The irony here is that it is the people at TSB branches that are keeping the bank from sinking when faulty technology has dragged the whole edifice almost into ruin.

Banking and IT have an old and awkward relationship.  Banking IT systems are not like apps where glitches can be smoothed out over time. They demand 100% reliability and complete accuracy from the get go 100% of the time. Anything less is a big problem. Building or significantly changing any banking platform is a high risk and demanding challenge.

As we've seen with TSB, government and regulators are today emboldened, swift and merciless when it comes to punishing banks for errors and misdemeanors. After years of a light-touch attitude, post 2008, the climate has changed and banks are today probably the most closely regulated and scrutinized business sector in the UK.

Thirty years ago, banks were early adopters of what we now call data harvesting. This was decades before Facebook managed to finally wake the world to the importance of data security and privacy. Sure, we had Data Protection legislation and regulators. And banks were generally compliant with their data protection obligations. Regulatory enforcements were few and the public’s greatest annoyances were telephone sales calls and junk mail.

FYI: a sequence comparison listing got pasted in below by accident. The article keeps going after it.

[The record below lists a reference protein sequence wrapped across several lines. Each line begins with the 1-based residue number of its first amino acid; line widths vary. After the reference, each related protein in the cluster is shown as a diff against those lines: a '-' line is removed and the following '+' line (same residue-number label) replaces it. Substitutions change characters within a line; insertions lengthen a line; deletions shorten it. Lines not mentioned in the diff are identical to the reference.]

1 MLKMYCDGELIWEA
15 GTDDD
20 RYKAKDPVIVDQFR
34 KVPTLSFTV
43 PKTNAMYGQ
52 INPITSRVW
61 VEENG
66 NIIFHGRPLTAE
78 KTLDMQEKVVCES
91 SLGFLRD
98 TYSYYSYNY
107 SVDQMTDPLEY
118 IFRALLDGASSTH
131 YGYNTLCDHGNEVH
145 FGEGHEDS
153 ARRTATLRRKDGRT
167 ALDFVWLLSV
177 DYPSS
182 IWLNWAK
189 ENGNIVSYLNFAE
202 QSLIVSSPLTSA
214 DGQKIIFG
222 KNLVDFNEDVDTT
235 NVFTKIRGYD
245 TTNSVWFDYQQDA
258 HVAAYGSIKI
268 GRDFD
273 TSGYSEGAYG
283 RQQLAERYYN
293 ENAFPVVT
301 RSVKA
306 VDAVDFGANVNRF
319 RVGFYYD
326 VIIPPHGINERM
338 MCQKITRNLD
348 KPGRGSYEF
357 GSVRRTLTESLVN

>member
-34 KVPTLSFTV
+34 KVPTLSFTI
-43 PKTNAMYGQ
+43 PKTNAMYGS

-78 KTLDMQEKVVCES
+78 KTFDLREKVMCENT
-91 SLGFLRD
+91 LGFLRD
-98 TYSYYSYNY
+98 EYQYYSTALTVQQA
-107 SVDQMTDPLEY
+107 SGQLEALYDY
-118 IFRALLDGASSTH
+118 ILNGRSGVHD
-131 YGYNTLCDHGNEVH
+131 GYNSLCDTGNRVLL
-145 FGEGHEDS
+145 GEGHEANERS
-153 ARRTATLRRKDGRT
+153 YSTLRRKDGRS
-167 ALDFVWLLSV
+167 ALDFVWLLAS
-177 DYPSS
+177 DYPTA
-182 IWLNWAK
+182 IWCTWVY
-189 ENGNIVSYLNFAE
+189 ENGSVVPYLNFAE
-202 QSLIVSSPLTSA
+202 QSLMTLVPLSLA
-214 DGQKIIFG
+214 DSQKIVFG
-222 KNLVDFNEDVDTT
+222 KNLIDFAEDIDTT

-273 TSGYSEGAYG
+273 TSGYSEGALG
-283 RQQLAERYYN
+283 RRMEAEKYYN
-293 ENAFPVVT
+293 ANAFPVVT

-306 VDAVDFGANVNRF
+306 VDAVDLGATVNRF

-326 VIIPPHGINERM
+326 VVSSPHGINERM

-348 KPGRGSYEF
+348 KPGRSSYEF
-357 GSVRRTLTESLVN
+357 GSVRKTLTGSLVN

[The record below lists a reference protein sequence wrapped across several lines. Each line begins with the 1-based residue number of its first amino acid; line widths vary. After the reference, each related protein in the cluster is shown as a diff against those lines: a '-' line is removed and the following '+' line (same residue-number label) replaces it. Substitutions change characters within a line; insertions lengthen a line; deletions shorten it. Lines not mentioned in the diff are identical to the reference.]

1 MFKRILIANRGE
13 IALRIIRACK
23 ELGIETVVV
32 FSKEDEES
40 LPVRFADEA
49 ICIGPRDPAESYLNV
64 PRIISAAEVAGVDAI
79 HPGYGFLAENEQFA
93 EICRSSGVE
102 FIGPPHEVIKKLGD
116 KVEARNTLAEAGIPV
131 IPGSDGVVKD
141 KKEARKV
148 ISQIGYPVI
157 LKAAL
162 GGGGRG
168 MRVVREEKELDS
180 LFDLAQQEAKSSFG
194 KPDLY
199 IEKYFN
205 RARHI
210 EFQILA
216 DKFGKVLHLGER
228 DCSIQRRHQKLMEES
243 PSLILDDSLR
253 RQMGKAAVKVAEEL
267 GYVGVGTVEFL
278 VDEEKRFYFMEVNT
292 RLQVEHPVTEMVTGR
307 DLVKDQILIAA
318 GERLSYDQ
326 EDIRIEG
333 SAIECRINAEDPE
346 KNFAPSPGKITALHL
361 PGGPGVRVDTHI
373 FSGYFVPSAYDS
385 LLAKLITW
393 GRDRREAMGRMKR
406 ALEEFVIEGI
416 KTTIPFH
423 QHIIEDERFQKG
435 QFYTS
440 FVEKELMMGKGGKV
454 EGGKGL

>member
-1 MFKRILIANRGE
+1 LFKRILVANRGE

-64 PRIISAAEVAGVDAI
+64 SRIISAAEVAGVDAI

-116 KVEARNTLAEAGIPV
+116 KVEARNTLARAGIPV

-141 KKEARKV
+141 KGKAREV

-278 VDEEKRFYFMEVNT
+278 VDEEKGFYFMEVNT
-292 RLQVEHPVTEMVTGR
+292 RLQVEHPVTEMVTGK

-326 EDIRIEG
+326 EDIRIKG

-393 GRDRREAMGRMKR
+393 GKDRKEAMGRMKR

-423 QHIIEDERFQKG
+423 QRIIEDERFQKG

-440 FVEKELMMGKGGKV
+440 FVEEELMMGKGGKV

But this customer irritation at some of the earliest (ab)uses of technology by banks ought to have provided early warning that a very human-based relationship demanding and rewarding trust was unlikely to be entirely substitutable by anonymous automation. In fact, I’d argue that trust is the number one most essential requirement for a customer’s relationship with their bank.

Yet, this fundamental truth seems to have been ignored in the relentless drive for ever lower costs. The endless push for greater speed, and cheaper services seems to have trumped every other aspect. Especially trust.

In areas such as marketing and loan application processing, banks were some of the first businesses in the world to decide that IT could make faster, more accurate, more consistent and cheaper decisions than their human employees. This led to the steady removal of middle managers and the downgrading of staff until a bank branch was staffed by people who had little more skill than supermarket checkout operators (and similar pay and conditions too).

Now these last remaining humans in bank branches are facing imminent extinction as they too are replaced by robots which don’t go on holiday or demand pay increases (or any pay at all for that matter).